Mar 10, 2014

A Visit to a Hindu Temple

By Felicia Woodard
A part of my graduate curriculum is to learn about people and their culture. Culture is such a broad term, but for the sake of space I will not delve into that at this moment.  I will simply assume we can agree that culture may be any shared behavior, ethnicity, religion, tradition, values, and even things we may forget are cultural like the way we respond to things or the tone in our voice. My professor allowed the class an opportunity to visit a place that was different from our own culture. She gave us no restrictions, no leads. She said go; just go and learn. I chose a Hindu Temple.

Why? Because I had only seen them on television and they looked pretty. Simple as that. So one Saturday I got dressed and went.  Even in my ignorance of the faith and the space, because at that time I truly knew nothing of Hinduism, I knew enough to be modest in what I chose to wear. No photos were allowed once inside the temple and visitors were to take off their shoes before entering. I did such and immediately a rush of anxiousness overcame me.  I do not know why, but I had a weird mixture of calm excitement.
It was so quiet.
It was so white. Everywhere. Immaculate.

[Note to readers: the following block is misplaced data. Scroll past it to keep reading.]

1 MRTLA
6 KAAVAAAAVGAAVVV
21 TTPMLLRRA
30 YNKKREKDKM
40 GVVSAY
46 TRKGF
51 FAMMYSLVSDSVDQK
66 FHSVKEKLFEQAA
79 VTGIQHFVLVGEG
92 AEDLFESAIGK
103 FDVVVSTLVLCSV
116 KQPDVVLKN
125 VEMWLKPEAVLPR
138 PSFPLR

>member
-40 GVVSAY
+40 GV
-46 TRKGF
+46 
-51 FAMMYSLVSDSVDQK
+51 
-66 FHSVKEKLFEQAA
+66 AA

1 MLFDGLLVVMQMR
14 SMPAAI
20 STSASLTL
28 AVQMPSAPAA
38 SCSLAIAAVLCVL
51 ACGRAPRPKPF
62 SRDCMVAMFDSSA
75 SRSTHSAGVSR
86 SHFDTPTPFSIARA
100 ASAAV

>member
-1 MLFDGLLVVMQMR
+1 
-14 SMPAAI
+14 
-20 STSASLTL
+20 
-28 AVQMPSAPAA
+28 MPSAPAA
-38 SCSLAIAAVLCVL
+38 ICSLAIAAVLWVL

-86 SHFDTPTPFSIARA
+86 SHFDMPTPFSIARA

The only close reference I had at the time and can explain to you now would be the photos of how ornate the Vatican is - which I also want to visit one day. But again, everything was white. White marble. The ornate detail of the carved Hindu deities made me think about the commitment it took on an individual level to do this.
There is a carved deity with a sitar (that’s the instrument that resembles a guitar) and it is adorned with jewelry. Next to that is another one adorned with jewelry and dancing and playing another instrument. You cannot imagine unless you see it with your own eyes just how much work went into carving just one of these figures. Rows and rows of hand carved deities encompassing most of the temple.
It was all marble and limestone: 33,000 pieces of marble imported from Turkey and limestone imported from Italy, all hand-carved to create this temple. All white.
I saw tall arches as I walk through the chambers with marble floors. There were no windows or doors, just open archways leading to other chambers and halls. Most of all, what resonated was the silence.
Back to reality:
After our site visits my professor asked the class what we experienced on our cultural site visits, if one could call them that. I tried thinking of the most academic answer that would include facts, history, and terms. Then I simply admitted: “It was beautiful.”
I wanted to not just see but experience beauty.  Learn something new for me.  See something I have never seen before.  And I did.
Felicia Woodard is a professional dancer from Houston, currently  pursuing an M.A. in Cross Cultural Studies at University of Houston Clear Lake. The views expressed in this post are her own and do not necessarily reflect those of Interfaith Houston.

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